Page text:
The national civil laws all have provisions for the accrual of interest on debts. Some national regimes require the debtor be notified of the debt, sometimes by a specific formal act, before interest starts accruing; alternatively, the time from which interest starts accruing must be agreed in the contract.8See the national reports in the EUI study, specifically the answers to question 2.3 and the calculations for the hypothetical. Such rules were designed by the historic legislators with contractual debts in mind. Still, these rules are also applied to tort claims in many national laws.

In a typical cartel case, this raises issues. Cartels are clandestine and often run for a long time, sometimes decades. In addition, years pass between dawn raids and the publication of a competition authority decision. By the time a victim knows of the existence of the damage and who the debtors are, several decades might have passed since the first overcharge was paid. If a claimant were then only reimbursed the nominal amount of the overcharge, one would systematically fall severely short of achieving “full compensation”.

Many jurisdictions have solved this issue for similar constellations in civil litigation in which the victim can only bring a claim a long time after the harm was caused. In those jurisdictions, judges do not have to break new ground when deciding about cartel damages cases but can simply avail themselves of such exceptions from the notice requirement. Those exceptions might have the form of a dogmatically separate class of “compensatory” interest, interest on debts of “value”, rather than a certain amount, or the notice requirement simply not applying in case of a concealed tort. In jurisdictions that have seen significant private enforcement activity, such as Spain and Germany, this point is settled.9For Germany: Grauzementkartell II, ECLI:DE:BGH:2018:120618UKZR56.16.0 (2018), para. 46; for Spain: Azúcar, ES:TS:2012:5462 (2012), DECIMOCTAVO. Interest is regularly calculated as from the time the victim disbursed the overcharge (but see below: ne ultra petita).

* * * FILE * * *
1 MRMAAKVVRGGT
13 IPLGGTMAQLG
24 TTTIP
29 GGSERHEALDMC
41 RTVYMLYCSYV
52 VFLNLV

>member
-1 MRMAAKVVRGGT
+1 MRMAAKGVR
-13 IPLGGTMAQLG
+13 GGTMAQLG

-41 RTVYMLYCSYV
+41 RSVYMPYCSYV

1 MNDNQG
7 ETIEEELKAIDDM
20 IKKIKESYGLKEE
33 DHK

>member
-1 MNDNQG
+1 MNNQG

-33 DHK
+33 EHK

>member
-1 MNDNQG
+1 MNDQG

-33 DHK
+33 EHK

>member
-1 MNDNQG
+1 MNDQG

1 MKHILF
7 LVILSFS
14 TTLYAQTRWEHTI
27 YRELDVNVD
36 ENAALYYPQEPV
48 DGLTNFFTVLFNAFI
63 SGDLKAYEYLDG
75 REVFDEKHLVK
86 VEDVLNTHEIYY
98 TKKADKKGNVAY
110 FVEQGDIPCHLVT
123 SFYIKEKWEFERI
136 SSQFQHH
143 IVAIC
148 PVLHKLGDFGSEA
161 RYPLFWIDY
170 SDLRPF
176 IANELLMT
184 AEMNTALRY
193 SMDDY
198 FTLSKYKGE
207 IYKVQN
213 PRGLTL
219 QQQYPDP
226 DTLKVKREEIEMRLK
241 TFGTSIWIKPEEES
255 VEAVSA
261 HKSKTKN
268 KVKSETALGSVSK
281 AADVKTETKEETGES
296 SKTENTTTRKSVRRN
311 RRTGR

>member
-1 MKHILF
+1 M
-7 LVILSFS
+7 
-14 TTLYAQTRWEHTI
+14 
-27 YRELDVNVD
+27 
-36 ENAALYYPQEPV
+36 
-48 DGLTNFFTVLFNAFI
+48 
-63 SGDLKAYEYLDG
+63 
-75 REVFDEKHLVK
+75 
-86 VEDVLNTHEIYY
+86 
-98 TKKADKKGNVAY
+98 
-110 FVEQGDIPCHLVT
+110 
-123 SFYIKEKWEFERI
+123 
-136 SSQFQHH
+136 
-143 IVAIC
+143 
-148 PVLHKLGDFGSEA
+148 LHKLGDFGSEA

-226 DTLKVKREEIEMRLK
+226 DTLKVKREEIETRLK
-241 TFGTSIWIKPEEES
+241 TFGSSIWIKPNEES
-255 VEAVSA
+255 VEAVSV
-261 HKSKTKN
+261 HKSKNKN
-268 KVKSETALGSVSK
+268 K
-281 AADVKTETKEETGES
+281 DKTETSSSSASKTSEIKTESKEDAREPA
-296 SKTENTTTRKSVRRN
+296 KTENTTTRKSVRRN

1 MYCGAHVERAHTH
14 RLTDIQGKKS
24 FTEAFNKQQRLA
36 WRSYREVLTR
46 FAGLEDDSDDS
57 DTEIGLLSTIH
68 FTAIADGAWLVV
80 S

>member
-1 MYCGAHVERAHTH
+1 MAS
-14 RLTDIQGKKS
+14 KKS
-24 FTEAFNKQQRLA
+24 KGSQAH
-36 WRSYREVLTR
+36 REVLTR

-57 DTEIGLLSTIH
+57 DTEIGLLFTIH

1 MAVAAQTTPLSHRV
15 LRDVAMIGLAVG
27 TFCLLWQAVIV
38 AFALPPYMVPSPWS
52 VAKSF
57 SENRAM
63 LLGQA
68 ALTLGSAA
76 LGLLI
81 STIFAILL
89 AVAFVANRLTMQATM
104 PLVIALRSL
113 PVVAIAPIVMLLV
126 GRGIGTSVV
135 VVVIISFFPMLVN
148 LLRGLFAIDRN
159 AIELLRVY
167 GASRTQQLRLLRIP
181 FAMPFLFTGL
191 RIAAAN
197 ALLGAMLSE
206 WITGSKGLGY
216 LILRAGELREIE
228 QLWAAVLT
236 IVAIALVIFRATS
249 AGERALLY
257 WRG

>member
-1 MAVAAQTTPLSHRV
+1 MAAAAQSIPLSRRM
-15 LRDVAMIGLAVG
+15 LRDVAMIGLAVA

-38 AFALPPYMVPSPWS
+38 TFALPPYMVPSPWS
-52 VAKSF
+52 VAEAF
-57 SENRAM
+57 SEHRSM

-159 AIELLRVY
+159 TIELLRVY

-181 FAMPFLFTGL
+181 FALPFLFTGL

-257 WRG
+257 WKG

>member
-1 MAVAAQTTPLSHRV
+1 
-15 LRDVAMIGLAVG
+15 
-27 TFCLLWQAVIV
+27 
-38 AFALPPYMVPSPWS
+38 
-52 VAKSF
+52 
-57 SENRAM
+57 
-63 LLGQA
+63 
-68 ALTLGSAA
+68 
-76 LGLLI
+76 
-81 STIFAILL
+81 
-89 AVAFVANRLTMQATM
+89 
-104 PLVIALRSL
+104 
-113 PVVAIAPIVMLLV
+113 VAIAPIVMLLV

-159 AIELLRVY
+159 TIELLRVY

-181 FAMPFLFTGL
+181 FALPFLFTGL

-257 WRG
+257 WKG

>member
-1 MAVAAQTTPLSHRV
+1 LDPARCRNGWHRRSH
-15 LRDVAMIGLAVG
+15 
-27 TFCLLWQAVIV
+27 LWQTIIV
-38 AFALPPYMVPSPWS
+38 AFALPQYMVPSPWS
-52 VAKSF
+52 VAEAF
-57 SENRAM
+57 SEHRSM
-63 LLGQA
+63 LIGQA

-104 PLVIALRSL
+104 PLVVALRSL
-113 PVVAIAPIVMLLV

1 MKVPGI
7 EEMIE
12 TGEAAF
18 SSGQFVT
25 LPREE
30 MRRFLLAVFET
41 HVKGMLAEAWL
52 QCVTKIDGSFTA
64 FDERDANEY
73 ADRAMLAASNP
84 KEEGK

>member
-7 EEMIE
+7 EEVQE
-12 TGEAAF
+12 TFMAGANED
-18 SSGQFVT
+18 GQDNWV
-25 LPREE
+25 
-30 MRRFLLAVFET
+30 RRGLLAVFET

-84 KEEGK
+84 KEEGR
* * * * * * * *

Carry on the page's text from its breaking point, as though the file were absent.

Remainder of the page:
In jurisdictions that have a notice requirement but have not developed suitable exceptions that could be applied (analogously) to cartel damages cases, judges must set aside the notice requirement and any other national rule that may prevent the interest from running from the time the victim suffered the harm. EU law unambiguously demands it.

4. General statutory rates vs individualised rates

In the following it is useful to distinguish between general (statutory) rates on the one hand, and individualised, case, and claimant specific rates on the other.

a) Statutory rates

EU case-law strongly suggests that Member States must allow victims of infringements of EU law to rely on standard rates for interest, without having to provide any special proof of their adequacy in the case at hand.10Printeos, ECLI:EU:C:2021:39, para 68: „…designed to compensate at a standard rate for the loss of enjoyment of the monies owed…”.; Corus UK Ltd v Commission, ECLI:EU:T:2001:249, para 56: “..the right to receive such interest is not subject to proof of damages”. It lies in their nature as general rates that such rates cannot recreate the exact but-for situation of each victim. Using such rates will not exactly lead to “full compensation” in each case, but will merely achieve that in a rough, imperfect way.11IPK International, ECLI:EU:C:2015:83 (2015), para. 30: „pauschal ausgeglichen“; Deutsche Telekom AG, ECLI:EU:T:2022:15 (2022), para. 73-76. While interest must start running from the date the victim disbursed the amount, EU law leaves the details (the rate and whether the interest is simple or compound) to the national laws, subject to the principles of equivalence and effectiveness. In systematically assessing the statutory interest situation, the following questions commonly arise: